But Indiana Jones is a realistic character in that his personality, and his views on things, changed over time, like a real person's views and ideas would.

What we see in YIJC is his life. Henry Jones, Jr. didn't come out of the womb with a fedora on his head and a whip in his hand. The alter-ego, ''Indiana'', formed slowly, starting with an innocent rebellion in Indy's rejection of his true name for that of the name Indiana.
The events shown in the YIJC (or Adventures of Young Indiana Jones) help to mold Indy into what the man we see in the movies.
In WWI, Indy learns how to use deception and how to improvise on the spot, something which he would come to do quite often in the movies. We see him having a bit more experience with the whip--a foreshadowing of how important a tool it would become to him--We see his first fist fights, going from a naive fighter to a dirty fighter by the end of the series. We see his first brushes with corruption and dissapointment, which would begin to bring his cynicism to the surface. We see his first true treasure hunt. We see the distance between him and his father and the gradual breakdown of their relationship. We see how Indy became interested in archeology. We also see how he learned all the languages he spoke in the trilogy (and many more) and how he became so knowledgable about the ancient world.
Between 1916 and 1920, Indy dates and has casual flings with a number of women (years of field work), and by the end of the series, has no qualms about dating three women at once.

So I would say when we're watching the YIJC, we are truly watching the early life of the man we see in ROTLA, TOD and LC; the historical aspect of the show is simply a bonus.

And that's why Indiana Jones is the greatest character ever created.

Quote:
Originally Posted by Raiders112390
People say it's unrealistic for Indy to meet all of the famous people he meets--but in the majority of cases they weren't famous when he met them--and isn't it even more unrealistic for Nazis' faces to melt? For a man to age and turn to dust within seconds? For a 700 year old knight to still live? For a man to live without his heart in his chest? Is it not impossible (or at least very very difficult) to actually perform the truck stunt in ROTLA the way it looks in the movie?

Why is it so many people say that anyway? Is it not blatantly obvious to them how unrealistic the films are?
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Old 04-19-2008, 01:11 AM   #39
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Because they are narrrow-minded and can seem to accept Christian and Hindu myths as being factual but not the lives of people who actually lived, or the idea of Aliens it seems.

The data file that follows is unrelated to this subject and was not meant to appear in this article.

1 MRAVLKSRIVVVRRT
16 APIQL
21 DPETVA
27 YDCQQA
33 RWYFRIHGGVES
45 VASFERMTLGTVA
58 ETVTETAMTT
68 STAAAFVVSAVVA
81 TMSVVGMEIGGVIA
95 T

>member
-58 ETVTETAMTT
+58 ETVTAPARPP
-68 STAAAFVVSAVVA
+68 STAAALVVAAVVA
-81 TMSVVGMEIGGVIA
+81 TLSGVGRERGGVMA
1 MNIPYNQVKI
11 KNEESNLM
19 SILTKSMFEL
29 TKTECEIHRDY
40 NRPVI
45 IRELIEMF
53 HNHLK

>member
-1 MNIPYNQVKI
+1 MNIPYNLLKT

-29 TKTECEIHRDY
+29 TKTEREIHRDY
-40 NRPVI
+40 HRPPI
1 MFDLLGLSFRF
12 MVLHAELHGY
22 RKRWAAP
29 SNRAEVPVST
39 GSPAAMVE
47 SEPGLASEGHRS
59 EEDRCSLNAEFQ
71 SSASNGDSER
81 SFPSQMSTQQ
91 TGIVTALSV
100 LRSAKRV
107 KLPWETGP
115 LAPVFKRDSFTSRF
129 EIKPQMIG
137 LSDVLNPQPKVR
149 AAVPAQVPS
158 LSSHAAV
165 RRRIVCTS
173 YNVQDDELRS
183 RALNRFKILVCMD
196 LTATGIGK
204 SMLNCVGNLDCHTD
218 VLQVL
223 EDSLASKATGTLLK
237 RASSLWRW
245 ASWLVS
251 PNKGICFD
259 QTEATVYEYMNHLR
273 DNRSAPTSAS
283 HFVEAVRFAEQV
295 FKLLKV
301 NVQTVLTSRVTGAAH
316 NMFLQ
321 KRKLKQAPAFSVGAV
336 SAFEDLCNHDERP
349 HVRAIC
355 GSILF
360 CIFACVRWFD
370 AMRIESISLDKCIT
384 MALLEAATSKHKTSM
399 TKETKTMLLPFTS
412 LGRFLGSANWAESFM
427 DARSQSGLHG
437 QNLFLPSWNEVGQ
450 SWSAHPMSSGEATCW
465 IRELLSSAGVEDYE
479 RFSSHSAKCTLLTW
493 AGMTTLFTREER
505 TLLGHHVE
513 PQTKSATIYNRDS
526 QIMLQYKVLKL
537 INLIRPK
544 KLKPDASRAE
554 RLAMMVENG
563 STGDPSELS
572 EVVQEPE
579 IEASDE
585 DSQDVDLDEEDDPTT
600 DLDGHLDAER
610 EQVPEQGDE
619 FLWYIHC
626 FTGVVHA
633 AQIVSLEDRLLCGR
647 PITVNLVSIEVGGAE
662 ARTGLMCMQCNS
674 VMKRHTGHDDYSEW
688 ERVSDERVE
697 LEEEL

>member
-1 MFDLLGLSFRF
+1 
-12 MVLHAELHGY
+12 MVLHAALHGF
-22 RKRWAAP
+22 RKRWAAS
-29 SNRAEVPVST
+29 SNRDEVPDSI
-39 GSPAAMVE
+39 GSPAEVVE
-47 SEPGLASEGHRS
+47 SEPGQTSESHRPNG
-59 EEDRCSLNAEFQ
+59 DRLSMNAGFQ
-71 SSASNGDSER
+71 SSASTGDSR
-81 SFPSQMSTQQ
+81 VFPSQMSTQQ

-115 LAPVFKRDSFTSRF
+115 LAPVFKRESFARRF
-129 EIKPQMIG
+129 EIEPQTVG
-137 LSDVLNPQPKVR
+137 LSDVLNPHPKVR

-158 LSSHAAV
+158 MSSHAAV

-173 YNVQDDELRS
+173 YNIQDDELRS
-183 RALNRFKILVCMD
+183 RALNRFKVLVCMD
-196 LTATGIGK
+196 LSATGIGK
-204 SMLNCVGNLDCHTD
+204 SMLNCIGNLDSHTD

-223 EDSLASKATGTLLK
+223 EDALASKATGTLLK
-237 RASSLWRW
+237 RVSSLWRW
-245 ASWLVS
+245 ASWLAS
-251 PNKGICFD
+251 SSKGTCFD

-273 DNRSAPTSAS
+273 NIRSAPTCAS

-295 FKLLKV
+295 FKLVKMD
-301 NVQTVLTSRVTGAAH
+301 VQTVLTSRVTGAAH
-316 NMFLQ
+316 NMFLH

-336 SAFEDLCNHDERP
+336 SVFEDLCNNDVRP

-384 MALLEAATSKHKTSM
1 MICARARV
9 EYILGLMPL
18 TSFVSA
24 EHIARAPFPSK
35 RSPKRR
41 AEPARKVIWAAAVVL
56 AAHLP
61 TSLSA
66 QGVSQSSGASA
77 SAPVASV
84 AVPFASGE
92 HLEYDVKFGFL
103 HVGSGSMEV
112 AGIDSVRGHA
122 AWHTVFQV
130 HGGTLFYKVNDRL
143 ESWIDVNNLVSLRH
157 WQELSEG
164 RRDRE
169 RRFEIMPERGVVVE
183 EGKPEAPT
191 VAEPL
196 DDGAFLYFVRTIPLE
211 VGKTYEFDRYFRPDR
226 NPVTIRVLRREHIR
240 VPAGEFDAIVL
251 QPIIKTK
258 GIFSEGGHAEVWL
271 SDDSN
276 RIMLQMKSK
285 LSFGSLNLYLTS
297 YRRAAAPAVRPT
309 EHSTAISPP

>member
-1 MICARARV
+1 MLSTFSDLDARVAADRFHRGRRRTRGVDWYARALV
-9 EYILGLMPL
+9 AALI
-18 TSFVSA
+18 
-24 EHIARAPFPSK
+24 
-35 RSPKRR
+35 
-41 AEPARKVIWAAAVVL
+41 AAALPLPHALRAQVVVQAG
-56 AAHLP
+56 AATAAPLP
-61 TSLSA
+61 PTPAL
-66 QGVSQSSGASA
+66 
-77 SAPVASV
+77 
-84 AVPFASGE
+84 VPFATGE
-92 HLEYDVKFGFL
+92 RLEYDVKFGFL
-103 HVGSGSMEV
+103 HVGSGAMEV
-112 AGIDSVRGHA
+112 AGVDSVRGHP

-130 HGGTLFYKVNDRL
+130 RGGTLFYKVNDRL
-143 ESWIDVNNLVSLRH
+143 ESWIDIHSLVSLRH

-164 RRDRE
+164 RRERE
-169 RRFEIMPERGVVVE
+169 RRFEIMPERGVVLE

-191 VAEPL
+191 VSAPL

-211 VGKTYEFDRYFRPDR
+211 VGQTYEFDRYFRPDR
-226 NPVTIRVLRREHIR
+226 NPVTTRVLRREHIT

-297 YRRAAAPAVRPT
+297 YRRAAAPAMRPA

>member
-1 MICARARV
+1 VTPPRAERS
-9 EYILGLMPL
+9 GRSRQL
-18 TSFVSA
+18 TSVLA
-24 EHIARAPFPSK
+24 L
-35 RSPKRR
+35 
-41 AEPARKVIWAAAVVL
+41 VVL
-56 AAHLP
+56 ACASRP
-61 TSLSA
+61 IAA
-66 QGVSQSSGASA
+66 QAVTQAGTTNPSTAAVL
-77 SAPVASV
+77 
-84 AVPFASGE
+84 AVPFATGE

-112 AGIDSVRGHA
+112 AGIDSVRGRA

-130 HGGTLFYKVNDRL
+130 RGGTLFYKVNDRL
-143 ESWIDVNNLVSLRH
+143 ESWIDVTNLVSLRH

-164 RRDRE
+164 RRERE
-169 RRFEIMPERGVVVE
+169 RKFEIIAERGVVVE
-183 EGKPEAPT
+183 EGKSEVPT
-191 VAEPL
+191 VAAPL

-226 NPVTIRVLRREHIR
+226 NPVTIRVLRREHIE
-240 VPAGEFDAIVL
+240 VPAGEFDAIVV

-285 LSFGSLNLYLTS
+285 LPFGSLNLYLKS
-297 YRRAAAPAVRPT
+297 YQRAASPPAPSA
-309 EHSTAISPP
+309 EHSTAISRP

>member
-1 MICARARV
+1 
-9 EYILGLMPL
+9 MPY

I'm going to go watch Love's Sweet Song =]
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Old 12-31-2009, 09:34 PM   #40
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I just remembered something that I think I should share with everyone here.It's a funny story about back when my sister and I were shopping for The Adventures of Young Indiana Jones Volume 1 & 2 DVD set,most likely in late 2007,because that's when the first two volumes came out,or we could have been shopping for them in early 2008,after they were already out on DVD.
Anyway,we went to a video/DVD store in the mall and I asked the male clerk(who appeared to be in his 30s),"Does this store have the first two seasons of The Young Indiana Jones Chronicles?" (I called them that,because at the time,I didn't know that the DVDs were called The Adventures of Young Indiana Jones.)He had a confused and somewhat shocked look on his face and said,"What's that?" I said,"It's an Indiana Jones T.V. show." Then he responded,"I never knew they made a T.V. show about Indiana Jones?!" As it turned out,the store did have the first two volumes and the clerk was surprised to see them on the shelf(top shelf on the far left).

Last edited by AnnieJones : 12-31-2009 at 09:43 PM.
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Old 01-02-2010, 10:58 PM   #41
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Originally Posted by AnnieJones
I just remembered something that I think I should share with everyone here.It's a funny story about back when my sister and I were shopping for The Adventures of Young Indiana Jones Volume 1 & 2 DVD set,most likely in late 2007,because that's when the first two volumes came out,or we could have been shopping for them in early 2008,after they were already out on DVD.
Anyway,we went to a video/DVD store in the mall and I asked the male clerk(who appeared to be in his 30s),"Does this store have the first two seasons of The Young Indiana Jones Chronicles?" (I called them that,because at the time,I didn't know that the DVDs were called The Adventures of Young Indiana Jones.)He had a confused and somewhat shocked look on his face and said,"What's that?" I said,"It's an Indiana Jones T.V. show." Then he responded,"I never knew they made a T.V. show about Indiana Jones?!" As it turned out,the store did have the first two volumes and the clerk was surprised to see them on the shelf(top shelf on the far left).
I recently discussed this event with my sister and she reminded me that we went to Best Buy first,then the mall.The guy who worked at Best Buy appeared to be in his 20s and gave us a similar reaction when we asked him if the store had those DVDs.She(my sister)reminded me that he was equally shocked when he saw that the DVDs were there on the shelf.But for some reason,I remember the incident from the mall,not the one from Best Buy.Anyway,there you have it.
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Old 01-03-2010, 02:15 AM   #42
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I love the Young Indiana Jones series, allthough I have to admit I missed most of it when it was on tv at the time.

I had had a serious accident at the time and spent more than a year in hospital, so I am very happy to discover them on DVD now.